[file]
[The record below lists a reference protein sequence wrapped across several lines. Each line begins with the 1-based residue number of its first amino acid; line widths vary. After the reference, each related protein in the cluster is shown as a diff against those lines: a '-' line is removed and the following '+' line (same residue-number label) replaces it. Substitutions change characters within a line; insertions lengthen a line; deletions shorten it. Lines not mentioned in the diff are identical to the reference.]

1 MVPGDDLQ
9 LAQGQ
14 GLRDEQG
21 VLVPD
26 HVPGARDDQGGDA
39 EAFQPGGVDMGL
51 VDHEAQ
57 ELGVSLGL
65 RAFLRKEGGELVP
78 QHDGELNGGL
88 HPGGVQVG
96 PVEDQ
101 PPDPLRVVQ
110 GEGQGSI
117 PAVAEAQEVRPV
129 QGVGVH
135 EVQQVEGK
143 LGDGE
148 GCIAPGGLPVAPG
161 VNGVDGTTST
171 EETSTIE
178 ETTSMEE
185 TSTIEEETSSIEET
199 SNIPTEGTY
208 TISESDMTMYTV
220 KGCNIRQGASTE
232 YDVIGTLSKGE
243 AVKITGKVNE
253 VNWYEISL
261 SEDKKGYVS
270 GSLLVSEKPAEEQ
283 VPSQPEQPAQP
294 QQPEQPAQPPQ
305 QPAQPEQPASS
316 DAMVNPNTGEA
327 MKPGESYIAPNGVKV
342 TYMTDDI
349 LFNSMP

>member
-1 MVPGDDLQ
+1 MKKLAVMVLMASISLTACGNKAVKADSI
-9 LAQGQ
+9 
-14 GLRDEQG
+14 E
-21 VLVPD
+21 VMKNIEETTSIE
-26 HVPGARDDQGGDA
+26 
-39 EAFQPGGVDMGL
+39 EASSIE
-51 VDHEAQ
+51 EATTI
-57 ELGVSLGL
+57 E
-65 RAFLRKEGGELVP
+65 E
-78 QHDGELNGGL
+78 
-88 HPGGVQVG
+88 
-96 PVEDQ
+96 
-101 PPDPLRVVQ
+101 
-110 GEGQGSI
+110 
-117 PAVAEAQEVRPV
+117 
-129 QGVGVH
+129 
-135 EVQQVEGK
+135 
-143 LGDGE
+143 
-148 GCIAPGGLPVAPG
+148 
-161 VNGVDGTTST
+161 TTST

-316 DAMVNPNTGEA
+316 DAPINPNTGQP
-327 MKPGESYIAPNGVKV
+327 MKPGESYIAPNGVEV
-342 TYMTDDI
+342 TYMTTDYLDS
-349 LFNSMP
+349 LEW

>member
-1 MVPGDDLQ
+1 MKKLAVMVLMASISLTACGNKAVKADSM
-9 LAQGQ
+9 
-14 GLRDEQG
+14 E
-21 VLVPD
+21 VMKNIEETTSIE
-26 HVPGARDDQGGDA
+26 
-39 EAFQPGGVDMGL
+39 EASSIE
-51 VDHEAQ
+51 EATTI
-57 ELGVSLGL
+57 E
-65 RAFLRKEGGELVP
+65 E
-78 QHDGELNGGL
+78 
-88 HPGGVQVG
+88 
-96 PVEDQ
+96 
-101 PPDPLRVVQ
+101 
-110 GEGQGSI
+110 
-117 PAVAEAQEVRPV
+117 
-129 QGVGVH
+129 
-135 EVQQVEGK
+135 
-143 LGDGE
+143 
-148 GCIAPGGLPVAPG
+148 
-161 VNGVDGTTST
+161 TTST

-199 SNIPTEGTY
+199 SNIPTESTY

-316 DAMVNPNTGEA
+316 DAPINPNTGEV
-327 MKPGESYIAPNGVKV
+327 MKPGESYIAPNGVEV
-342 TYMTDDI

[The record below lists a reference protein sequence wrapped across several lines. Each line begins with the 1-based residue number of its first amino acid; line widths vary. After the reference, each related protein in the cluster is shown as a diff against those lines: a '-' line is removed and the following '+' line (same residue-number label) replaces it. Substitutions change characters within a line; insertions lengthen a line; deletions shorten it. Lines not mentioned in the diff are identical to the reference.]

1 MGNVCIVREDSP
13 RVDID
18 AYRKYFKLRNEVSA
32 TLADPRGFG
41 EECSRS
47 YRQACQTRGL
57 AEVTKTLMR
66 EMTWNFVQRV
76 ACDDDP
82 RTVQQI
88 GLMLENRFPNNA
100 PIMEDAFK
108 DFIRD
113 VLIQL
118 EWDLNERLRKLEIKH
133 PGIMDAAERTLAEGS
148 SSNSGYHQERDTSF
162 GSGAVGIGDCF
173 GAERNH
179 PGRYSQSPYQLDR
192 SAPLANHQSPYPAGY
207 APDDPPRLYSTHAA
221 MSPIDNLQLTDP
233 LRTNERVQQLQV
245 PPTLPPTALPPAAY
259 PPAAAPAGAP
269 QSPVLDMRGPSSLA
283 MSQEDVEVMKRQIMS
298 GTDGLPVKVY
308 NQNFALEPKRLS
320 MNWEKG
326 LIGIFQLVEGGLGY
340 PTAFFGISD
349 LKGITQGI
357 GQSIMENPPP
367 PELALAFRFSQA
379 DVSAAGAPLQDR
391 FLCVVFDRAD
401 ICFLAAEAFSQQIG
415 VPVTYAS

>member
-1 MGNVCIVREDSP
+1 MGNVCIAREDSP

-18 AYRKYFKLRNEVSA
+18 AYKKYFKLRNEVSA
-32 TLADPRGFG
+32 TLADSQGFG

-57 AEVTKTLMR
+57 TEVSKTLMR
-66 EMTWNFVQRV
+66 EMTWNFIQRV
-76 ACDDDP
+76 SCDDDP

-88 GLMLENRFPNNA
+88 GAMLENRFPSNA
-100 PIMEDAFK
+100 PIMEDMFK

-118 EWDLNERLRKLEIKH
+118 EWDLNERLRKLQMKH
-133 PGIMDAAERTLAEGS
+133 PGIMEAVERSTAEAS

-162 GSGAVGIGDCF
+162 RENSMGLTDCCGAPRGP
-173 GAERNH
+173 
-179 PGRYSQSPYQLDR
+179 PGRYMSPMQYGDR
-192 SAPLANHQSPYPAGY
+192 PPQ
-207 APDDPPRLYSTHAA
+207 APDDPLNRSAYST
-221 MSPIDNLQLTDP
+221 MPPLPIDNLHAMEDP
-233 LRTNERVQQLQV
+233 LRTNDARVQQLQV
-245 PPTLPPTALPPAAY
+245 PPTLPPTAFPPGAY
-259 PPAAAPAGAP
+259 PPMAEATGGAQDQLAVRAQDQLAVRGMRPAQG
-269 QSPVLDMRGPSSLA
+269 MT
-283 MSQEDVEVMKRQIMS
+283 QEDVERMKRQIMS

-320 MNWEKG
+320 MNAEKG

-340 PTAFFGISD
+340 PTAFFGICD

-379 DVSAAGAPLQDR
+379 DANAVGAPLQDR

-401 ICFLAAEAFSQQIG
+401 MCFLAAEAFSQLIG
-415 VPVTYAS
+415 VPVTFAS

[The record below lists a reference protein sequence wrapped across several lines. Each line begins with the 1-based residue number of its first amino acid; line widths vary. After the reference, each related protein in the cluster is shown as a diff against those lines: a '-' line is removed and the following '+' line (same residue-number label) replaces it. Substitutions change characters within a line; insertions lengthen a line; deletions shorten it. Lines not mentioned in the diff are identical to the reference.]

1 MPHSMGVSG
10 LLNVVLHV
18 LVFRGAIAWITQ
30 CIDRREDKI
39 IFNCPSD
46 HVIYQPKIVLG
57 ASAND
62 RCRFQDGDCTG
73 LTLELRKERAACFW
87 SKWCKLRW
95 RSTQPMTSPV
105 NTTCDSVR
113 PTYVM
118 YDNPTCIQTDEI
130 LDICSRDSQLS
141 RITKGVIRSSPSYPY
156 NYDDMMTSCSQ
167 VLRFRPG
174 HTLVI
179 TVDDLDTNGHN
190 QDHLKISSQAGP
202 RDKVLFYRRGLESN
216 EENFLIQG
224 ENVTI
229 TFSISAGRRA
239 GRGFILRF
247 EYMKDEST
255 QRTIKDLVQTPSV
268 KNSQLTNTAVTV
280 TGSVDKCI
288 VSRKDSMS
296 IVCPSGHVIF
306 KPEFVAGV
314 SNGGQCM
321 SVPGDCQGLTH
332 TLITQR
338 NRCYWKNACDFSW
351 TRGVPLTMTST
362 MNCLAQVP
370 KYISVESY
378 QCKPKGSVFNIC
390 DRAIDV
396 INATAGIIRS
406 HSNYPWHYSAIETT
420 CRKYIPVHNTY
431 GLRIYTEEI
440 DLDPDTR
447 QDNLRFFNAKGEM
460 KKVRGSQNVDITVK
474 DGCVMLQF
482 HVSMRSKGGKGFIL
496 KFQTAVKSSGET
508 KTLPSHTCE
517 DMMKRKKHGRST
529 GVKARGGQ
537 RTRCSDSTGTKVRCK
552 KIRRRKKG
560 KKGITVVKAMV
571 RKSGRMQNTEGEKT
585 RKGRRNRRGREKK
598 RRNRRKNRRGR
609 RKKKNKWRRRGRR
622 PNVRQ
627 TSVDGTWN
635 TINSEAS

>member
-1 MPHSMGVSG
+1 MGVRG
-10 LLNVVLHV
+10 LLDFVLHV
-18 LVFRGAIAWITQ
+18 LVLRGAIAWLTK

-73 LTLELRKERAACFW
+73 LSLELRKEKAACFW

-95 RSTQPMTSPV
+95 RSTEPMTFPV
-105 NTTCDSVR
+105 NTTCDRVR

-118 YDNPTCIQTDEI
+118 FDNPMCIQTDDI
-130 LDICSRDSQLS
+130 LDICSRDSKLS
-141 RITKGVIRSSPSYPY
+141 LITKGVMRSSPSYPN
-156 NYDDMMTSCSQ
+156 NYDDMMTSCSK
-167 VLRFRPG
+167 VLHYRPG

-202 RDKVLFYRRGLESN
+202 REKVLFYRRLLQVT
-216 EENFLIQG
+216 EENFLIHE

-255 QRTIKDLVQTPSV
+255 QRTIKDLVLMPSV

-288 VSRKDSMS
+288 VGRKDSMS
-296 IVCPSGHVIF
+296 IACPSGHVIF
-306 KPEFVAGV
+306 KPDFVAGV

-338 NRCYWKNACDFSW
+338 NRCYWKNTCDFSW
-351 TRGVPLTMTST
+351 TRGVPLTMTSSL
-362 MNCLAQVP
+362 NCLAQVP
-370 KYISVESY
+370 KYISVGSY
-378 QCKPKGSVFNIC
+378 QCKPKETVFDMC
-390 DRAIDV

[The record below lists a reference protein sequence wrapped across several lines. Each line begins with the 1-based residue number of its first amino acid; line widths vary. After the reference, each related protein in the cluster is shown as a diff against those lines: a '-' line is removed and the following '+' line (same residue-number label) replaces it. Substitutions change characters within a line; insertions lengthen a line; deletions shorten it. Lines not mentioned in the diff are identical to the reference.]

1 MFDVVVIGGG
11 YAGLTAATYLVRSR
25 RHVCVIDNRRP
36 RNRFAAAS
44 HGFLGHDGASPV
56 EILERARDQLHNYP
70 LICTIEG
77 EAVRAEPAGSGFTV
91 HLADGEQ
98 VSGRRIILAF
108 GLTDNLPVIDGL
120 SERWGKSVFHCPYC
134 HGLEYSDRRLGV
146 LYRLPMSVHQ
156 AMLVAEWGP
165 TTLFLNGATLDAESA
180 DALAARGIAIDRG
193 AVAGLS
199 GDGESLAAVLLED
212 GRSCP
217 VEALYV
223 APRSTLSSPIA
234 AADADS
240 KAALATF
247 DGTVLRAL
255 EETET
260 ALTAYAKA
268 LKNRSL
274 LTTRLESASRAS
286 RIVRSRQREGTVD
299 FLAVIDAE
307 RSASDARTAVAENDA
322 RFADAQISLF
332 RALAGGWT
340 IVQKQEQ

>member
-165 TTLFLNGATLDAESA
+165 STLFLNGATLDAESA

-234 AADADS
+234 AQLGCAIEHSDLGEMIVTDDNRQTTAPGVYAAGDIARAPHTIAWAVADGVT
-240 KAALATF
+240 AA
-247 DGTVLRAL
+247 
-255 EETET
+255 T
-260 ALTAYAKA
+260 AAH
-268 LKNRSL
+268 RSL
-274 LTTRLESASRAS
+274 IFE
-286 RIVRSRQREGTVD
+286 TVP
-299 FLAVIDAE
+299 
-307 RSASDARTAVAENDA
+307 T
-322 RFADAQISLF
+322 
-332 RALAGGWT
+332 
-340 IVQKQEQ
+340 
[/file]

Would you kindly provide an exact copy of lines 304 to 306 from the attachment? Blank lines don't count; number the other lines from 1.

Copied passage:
-73 LTLELRKERAACFW
+73 LSLELRKEKAACFW

-95 RSTQPMTSPV